If one accepts that the LOB example as the apparent production version of the 1903 patent then perhaps there was never a Luger manufactured that completely resembled or demonstrated the 1903 patent intent. Also patent submittals do not necessarily require a working model. In some cases the intent of a patent is to deny the use of the design by the competitors. Luger merely states in his 1903 patent application that, “This known arrangement has heretofore been so carried out in practice….” It is possible that the LOB example is a Luger put together to use up prototype parts, in this case the toggle link assembly since the gun as manufactured does not represent the patent intent in total. Also, it could mean, seeing that two of these GL Lugers exists with the identical toggle link assemblies, that this is as far as the design evolved.
Furthermore it has been suggested that one cannot completely rely on the patent description and drawings. It is feasible that the sole purpose of the surviving examples, which may be more than the two production type examples discussed herein, was an attempt by the designer to minimize muzzle lift by redistributing mass in the toggle link assembly from the rear link to the forward link by making the toggle knobs an integral part of the forward link. By moving the mass more forward tends to neutralize or minimize the raising of the muzzle. This is not discussed at all in the patent application description and infers another patent application, which has never surfaced. Recoil or muzzle lift is mentioned in numerous Luger references such as “Lugers have a recoil of their own; no other gun gives the same sensation, i.e. the bullet has left the barrel before recoil starts. The recoil is felt as a straight push, without any wrist bending or side kick.” 1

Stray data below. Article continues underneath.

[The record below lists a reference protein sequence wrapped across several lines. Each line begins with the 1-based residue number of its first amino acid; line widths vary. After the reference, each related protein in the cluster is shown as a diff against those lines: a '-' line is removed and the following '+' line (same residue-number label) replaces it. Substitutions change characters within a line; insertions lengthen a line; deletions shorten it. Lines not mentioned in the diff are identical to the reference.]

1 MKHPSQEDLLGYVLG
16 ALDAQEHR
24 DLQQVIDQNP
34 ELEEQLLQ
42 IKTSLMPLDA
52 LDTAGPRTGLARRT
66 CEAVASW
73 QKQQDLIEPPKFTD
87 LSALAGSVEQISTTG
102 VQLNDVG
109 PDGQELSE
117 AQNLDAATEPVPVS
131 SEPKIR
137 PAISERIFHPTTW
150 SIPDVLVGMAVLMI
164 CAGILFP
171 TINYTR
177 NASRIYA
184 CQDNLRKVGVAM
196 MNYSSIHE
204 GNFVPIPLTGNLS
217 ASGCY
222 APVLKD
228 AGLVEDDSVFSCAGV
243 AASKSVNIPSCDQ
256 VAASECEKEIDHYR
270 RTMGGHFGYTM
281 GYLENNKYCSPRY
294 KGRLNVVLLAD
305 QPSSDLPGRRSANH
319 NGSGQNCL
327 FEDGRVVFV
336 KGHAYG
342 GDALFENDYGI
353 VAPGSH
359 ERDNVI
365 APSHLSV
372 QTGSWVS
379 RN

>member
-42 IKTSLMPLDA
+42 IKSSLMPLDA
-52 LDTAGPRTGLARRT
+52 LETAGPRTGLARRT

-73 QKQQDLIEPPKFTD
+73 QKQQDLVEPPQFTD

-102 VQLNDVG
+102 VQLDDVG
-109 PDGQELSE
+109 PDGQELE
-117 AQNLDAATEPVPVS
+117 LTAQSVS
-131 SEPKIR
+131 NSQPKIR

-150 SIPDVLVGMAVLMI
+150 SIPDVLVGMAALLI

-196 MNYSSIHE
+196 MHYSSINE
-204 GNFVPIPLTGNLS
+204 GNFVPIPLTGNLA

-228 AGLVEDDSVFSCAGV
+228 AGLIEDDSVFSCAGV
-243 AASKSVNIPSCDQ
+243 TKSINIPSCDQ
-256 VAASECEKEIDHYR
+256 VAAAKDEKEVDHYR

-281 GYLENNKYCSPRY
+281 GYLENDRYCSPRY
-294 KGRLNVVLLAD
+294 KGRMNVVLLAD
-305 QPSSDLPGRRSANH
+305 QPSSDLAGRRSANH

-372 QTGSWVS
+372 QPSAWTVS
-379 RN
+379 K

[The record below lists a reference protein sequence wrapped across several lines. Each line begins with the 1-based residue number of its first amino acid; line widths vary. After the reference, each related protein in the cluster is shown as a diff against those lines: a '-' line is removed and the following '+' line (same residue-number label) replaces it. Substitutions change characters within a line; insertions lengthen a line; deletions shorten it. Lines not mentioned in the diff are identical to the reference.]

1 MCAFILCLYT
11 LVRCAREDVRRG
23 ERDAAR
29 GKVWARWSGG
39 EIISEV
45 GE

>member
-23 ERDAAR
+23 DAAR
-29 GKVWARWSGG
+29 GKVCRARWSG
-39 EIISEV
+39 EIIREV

Due to the fact that Luger went to great lengths to describe his professed purpose along with detailed figures, this patent suggests that Luger was very serious about his “invention”. Yet it is inferred that this is not the case and that Luger’s intent was subterfuge, i.e. a ploy or ruse, or as Kenyon more subtly states, “a solution seeking a problem” 2. This is unreasonable, as although Luger was considered the ultimate or consummate salesman, he was an innovative engineer first. It is more likely that this patent is an attempt by Luger to document alternative toggle train designs that he tried or contemplated early in the Luger design evolution.
Any chance of an example surviving that totally resembles the patent drawings is extremely remote for the following reason; A Luger so manufactured lacks any safety devices whatsoever to prevent accidental discharge and would be extremely dangerous. This model would never be excessed to the private market and was probably dismantled or destroyed after testing. It is also possible that this design was evaluated on a test jig and not on an actual complete gun.
Facts about the Land of Borchardt and Kenyon "1903 patent" examples:
1 Luger Variations by Harry Jones, Copyright © 1959, p.29.
2 The Gun Report, Vol 50, No.1, June 2004, Lugers at Random column by C. Kenyon, Jr., p13